The highest volcano is Klyuchevskaya Sopka (4,750 m or 15,584 ft), the largest active volcano in the Northern Hemisphere [3], while the most striking is Kronotsky, whose perfect cone was said by celebrated volcanologists Robert and Barbara Decker to be a prime candidate for the world's most beautiful volcano. Somewhat more accessible are the three volcanoes visible from Petropavlovsk-Kamchatsky: Koryaksky, Avachinsky, and Kozelsky. In the center of Kamchatka is Eurasia's world famous Geyser Valley which was partly destroyed by a massive mudslide in June 2007.[4]

Owing to the Kuril-Kamchatka Trench, deep-focus seismic events and tsunamis are fairly common. A pair of megathrust earthquakes occurred off the coast on October 16, 1737, and on November 4, 1952, in the magnitude of ~9.3 and 8.2 respectively.[5] A chain of more shallow earthquakes were recorded as recently as April 2006.[6]

Terrestrial flora

Kamchatka boasts abundant flora. The variable climate promotes different flora zones where tundra and muskeg are dominant succeeded by grasses, flowering shrubs and forests of pine, birch, alder and willow. The wide variety of plant forms spread throughout the Peninsula promotes just as wide a variation in animal species that feed off them.

Terrestrial and aquatic fauna

A Kamchatka Brown Bear in the spring

Kamchatka boasts diverse and abundant wildlife. This is due to climates ranging from temperate to subarctic, diverse topography and geography, many free-flowing rivers, proximity to highly productive waters from the northwestern Pacific Ocean and the Bering and Okhotsk Seas, and to the low human density and minimal development. It also boasts the southernmost expanse of Arctic tundra in the world. Commercial exploitation of marine resources and a history of fur trapping has taken its toll on several species.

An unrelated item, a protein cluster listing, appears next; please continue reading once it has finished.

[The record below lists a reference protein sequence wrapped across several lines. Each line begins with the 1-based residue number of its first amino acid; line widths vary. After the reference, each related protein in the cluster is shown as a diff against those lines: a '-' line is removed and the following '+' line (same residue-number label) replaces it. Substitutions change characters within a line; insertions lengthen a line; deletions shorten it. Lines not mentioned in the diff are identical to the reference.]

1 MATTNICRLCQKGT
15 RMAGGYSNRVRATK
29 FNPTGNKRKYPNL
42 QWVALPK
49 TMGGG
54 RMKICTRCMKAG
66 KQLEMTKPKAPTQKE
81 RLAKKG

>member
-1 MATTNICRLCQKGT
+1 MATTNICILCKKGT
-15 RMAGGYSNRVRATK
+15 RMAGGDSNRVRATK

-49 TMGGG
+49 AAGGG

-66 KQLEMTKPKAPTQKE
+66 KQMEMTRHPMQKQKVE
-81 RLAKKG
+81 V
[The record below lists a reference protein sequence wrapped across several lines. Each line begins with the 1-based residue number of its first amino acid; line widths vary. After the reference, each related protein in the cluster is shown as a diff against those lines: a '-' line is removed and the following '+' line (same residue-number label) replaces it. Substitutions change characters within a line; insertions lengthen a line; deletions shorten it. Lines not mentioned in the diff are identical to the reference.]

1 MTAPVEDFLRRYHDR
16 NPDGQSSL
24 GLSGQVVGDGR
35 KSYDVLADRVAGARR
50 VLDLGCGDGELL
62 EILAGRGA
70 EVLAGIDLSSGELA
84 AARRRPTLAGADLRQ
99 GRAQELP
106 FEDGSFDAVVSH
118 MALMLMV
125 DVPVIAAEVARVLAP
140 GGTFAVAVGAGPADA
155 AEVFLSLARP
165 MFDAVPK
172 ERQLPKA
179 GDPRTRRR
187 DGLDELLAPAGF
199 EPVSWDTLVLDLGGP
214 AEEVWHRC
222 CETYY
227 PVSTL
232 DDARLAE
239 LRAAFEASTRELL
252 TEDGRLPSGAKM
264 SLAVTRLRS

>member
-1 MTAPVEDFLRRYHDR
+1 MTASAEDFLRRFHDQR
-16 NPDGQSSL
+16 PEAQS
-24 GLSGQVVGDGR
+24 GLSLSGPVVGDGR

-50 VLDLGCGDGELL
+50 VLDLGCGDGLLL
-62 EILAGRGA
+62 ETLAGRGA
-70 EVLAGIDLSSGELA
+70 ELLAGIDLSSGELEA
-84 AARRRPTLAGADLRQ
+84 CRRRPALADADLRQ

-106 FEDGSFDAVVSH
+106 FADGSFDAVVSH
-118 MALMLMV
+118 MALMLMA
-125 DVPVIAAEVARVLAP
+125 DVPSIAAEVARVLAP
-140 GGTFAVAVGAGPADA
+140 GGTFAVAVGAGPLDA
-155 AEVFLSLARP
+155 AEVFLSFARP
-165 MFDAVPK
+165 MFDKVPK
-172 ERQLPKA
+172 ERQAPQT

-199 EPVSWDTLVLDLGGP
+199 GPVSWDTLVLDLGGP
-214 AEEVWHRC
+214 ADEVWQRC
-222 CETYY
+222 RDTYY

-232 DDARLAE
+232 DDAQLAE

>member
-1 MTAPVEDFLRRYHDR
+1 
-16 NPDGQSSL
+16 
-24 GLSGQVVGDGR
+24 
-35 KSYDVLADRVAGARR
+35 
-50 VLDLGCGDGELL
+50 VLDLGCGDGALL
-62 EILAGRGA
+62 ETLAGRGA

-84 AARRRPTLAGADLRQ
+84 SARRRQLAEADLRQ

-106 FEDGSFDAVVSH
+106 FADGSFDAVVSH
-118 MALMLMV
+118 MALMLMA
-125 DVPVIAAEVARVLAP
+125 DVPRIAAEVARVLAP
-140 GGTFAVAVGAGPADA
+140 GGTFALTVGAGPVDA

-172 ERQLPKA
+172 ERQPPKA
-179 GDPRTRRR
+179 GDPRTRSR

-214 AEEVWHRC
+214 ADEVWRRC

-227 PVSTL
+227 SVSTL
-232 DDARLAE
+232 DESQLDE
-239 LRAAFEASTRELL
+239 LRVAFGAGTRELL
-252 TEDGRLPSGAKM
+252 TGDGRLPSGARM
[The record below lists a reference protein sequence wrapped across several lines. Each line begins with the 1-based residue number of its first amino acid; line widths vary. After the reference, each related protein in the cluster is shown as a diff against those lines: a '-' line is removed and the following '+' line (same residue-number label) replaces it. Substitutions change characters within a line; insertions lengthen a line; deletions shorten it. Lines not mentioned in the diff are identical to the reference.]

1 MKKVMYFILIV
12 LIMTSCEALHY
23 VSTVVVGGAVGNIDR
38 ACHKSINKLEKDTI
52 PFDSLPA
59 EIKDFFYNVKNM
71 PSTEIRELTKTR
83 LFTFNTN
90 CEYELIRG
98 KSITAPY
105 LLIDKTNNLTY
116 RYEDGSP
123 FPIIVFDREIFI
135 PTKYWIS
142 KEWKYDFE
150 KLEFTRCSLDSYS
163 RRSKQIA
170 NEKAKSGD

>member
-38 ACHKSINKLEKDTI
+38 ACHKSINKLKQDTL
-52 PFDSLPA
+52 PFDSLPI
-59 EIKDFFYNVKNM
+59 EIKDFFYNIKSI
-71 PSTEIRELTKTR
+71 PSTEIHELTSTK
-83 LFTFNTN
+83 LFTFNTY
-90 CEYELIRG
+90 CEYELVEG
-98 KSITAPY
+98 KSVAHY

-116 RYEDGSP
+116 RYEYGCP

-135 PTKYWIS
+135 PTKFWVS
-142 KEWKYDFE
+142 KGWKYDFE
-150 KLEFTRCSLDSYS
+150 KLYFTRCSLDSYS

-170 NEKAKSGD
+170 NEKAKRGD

Among terrestrial mammals, Kamchatka is best known for the abundance and size of its brown bears. In the Kronotsky Nature Preserve there are estimated to be three to four bears per 100 square kilometres.[7] Other fauna of note include carnivores such as wolf, arctic and other fox, lynx, wolverine, sable, several species of weasel, ermine and river otter; several large ungulates, such as bighorn sheep, reindeer, and moose; and rodents/leporids, including hares, marmot, lemming and several species of squirrel. The peninsula is the breeding ground for Steller's sea eagle,[8] one of the largest eagle species, along with the golden eagle and gyr falcon.

Kamchatka contains probably the world's greatest diversity of salmonid fish, including all six species of anadromous Pacific salmon (chinook, chum, coho, seema, pink, and sockeye). Biologists estimate that a sixth to a quarter of all Pacific salmon originates in Kamchatka. [1] Kuril Lake is recognized as the biggest spawning-ground for sockeye in Eurasia. In response to pressure from poaching and to worldwide decreases in salmon stocks, some 24,000 square kilometers (9,300 sq mi) along nine of the more productive salmon rivers are in the process of being set aside as a nature preserve. Stickleback species, particularly Gasterosteus aculeatus and Pungitius pungitius, also occur in many coastal drainages, and are likely present in freshwater as well.